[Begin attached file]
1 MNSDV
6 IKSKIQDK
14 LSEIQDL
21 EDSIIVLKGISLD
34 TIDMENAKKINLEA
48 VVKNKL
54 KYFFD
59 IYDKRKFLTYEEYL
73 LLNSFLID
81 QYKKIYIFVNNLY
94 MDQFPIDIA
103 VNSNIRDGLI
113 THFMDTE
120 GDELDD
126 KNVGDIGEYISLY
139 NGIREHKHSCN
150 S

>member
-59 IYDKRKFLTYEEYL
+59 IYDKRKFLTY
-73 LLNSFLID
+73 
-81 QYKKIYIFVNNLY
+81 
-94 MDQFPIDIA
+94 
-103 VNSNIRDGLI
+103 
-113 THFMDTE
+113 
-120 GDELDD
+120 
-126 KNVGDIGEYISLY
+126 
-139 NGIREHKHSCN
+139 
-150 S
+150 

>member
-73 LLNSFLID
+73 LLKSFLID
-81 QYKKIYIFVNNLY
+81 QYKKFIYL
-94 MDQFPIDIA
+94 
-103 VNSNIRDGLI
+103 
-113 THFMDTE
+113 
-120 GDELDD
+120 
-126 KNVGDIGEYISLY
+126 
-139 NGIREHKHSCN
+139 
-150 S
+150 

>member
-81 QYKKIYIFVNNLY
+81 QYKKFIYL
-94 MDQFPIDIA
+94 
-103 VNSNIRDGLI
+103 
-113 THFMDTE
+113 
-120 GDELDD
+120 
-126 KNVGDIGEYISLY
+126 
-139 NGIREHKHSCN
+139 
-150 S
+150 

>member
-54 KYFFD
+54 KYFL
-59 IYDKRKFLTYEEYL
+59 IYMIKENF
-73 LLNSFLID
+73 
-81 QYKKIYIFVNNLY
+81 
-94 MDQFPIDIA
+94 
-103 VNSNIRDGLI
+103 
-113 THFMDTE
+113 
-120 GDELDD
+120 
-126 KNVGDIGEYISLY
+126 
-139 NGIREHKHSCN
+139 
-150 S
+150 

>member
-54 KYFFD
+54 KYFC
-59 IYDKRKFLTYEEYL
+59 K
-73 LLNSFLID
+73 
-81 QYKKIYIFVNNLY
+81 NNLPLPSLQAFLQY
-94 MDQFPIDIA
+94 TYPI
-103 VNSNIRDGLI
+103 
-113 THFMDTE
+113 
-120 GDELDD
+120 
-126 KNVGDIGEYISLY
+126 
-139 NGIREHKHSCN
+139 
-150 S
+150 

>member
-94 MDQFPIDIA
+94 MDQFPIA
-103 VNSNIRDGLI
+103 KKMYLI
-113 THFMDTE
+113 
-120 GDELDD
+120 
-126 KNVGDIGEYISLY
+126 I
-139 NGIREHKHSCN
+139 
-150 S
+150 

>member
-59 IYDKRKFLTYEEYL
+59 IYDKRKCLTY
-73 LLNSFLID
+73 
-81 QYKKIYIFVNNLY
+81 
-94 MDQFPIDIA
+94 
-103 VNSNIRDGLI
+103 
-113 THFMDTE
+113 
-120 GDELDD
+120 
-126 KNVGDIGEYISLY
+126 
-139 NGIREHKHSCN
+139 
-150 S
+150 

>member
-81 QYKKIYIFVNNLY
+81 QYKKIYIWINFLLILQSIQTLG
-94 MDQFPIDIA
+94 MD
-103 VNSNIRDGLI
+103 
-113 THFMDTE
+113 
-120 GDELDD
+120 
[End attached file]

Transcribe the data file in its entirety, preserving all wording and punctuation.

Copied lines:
1 MNSDV
6 IKSKIQDK
14 LSEIQDL
21 EDSIIVLKGISLD
34 TIDMENAKKINLEA
48 VVKNKL
54 KYFFD
59 IYDKRKFLTYEEYL
73 LLNSFLID
81 QYKKIYIFVNNLY
94 MDQFPIDIA
103 VNSNIRDGLI
113 THFMDTE
120 GDELDD
126 KNVGDIGEYISLY
139 NGIREHKHSCN
150 S

>member
-59 IYDKRKFLTYEEYL
+59 IYDKRKFLTY
-73 LLNSFLID
+73 
-81 QYKKIYIFVNNLY
+81 
-94 MDQFPIDIA
+94 
-103 VNSNIRDGLI
+103 
-113 THFMDTE
+113 
-120 GDELDD
+120 
-126 KNVGDIGEYISLY
+126 
-139 NGIREHKHSCN
+139 
-150 S
+150 

>member
-73 LLNSFLID
+73 LLKSFLID
-81 QYKKIYIFVNNLY
+81 QYKKFIYL
-94 MDQFPIDIA
+94 
-103 VNSNIRDGLI
+103 
-113 THFMDTE
+113 
-120 GDELDD
+120 
-126 KNVGDIGEYISLY
+126 
-139 NGIREHKHSCN
+139 
-150 S
+150 

>member
-81 QYKKIYIFVNNLY
+81 QYKKFIYL
-94 MDQFPIDIA
+94 
-103 VNSNIRDGLI
+103 
-113 THFMDTE
+113 
-120 GDELDD
+120 
-126 KNVGDIGEYISLY
+126 
-139 NGIREHKHSCN
+139 
-150 S
+150 

>member
-54 KYFFD
+54 KYFL
-59 IYDKRKFLTYEEYL
+59 IYMIKENF
-73 LLNSFLID
+73 
-81 QYKKIYIFVNNLY
+81 
-94 MDQFPIDIA
+94 
-103 VNSNIRDGLI
+103 
-113 THFMDTE
+113 
-120 GDELDD
+120 
-126 KNVGDIGEYISLY
+126 
-139 NGIREHKHSCN
+139 
-150 S
+150 

>member
-54 KYFFD
+54 KYFC
-59 IYDKRKFLTYEEYL
+59 K
-73 LLNSFLID
+73 
-81 QYKKIYIFVNNLY
+81 NNLPLPSLQAFLQY
-94 MDQFPIDIA
+94 TYPI
-103 VNSNIRDGLI
+103 
-113 THFMDTE
+113 
-120 GDELDD
+120 
-126 KNVGDIGEYISLY
+126 
-139 NGIREHKHSCN
+139 
-150 S
+150 

>member
-94 MDQFPIDIA
+94 MDQFPIA
-103 VNSNIRDGLI
+103 KKMYLI
-113 THFMDTE
+113 
-120 GDELDD
+120 
-126 KNVGDIGEYISLY
+126 I
-139 NGIREHKHSCN
+139 
-150 S
+150 

>member
-59 IYDKRKFLTYEEYL
+59 IYDKRKCLTY
-73 LLNSFLID
+73 
-81 QYKKIYIFVNNLY
+81 
-94 MDQFPIDIA
+94 
-103 VNSNIRDGLI
+103 
-113 THFMDTE
+113 
-120 GDELDD
+120 
-126 KNVGDIGEYISLY
+126 
-139 NGIREHKHSCN
+139 
-150 S
+150 

>member
-81 QYKKIYIFVNNLY
+81 QYKKIYIWINFLLILQSIQTLG
-94 MDQFPIDIA
+94 MD
-103 VNSNIRDGLI
+103 
-113 THFMDTE
+113 
-120 GDELDD
+120 